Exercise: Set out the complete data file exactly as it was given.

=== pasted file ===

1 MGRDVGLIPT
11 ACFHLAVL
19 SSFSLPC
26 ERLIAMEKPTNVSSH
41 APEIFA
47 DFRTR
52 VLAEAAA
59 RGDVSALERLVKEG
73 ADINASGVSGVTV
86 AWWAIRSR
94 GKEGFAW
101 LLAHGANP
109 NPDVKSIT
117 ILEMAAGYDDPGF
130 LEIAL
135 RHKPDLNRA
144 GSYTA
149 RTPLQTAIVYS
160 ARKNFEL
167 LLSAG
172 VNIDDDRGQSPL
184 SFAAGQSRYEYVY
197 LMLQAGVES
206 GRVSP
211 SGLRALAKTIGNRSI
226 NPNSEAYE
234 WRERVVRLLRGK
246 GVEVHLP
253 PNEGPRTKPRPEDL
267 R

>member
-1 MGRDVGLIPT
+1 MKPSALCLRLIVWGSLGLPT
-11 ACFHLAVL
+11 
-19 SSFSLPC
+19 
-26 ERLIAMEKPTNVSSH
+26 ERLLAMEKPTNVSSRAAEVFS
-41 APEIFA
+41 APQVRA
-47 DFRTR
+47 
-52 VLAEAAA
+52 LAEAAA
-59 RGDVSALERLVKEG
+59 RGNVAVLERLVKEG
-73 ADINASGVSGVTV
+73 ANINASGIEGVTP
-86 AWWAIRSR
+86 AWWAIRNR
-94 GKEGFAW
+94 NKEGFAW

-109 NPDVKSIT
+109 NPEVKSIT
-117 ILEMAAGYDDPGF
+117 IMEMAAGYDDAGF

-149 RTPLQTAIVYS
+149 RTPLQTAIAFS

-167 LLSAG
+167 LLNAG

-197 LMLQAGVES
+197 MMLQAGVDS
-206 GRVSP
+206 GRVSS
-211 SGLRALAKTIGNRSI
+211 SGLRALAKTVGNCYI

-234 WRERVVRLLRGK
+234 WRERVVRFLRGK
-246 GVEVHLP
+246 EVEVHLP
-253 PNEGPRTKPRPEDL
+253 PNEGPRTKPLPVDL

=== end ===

1 MGRDVGLIPT
11 ACFHLAVL
19 SSFSLPC
26 ERLIAMEKPTNVSSH
41 APEIFA
47 DFRTR
52 VLAEAAA
59 RGDVSALERLVKEG
73 ADINASGVSGVTV
86 AWWAIRSR
94 GKEGFAW
101 LLAHGANP
109 NPDVKSIT
117 ILEMAAGYDDPGF
130 LEIAL
135 RHKPDLNRA
144 GSYTA
149 RTPLQTAIVYS
160 ARKNFEL
167 LLSAG
172 VNIDDDRGQSPL
184 SFAAGQSRYEYVY
197 LMLQAGVES
206 GRVSP
211 SGLRALAKTIGNRSI
226 NPNSEAYE
234 WRERVVRLLRGK
246 GVEVHLP
253 PNEGPRTKPRPEDL
267 R

>member
-1 MGRDVGLIPT
+1 MKPSALCLRLIVWGSLGLPT
-11 ACFHLAVL
+11 
-19 SSFSLPC
+19 
-26 ERLIAMEKPTNVSSH
+26 ERLLAMEKPTNVSSRAAEVFS
-41 APEIFA
+41 APQVRA
-47 DFRTR
+47 
-52 VLAEAAA
+52 LAEAAA
-59 RGDVSALERLVKEG
+59 RGNVAVLERLVKEG
-73 ADINASGVSGVTV
+73 ANINASGIEGVTP
-86 AWWAIRSR
+86 AWWAIRNR
-94 GKEGFAW
+94 NKEGFAW

-109 NPDVKSIT
+109 NPEVKSIT
-117 ILEMAAGYDDPGF
+117 IMEMAAGYDDAGF

-149 RTPLQTAIVYS
+149 RTPLQTAIAFS

-167 LLSAG
+167 LLNAG

-197 LMLQAGVES
+197 MMLQAGVDS
-206 GRVSP
+206 GRVSS
-211 SGLRALAKTIGNRSI
+211 SGLRALAKTVGNCYI

-234 WRERVVRLLRGK
+234 WRERVVRFLRGK
-246 GVEVHLP
+246 EVEVHLP
-253 PNEGPRTKPRPEDL
+253 PNEGPRTKPLPVDL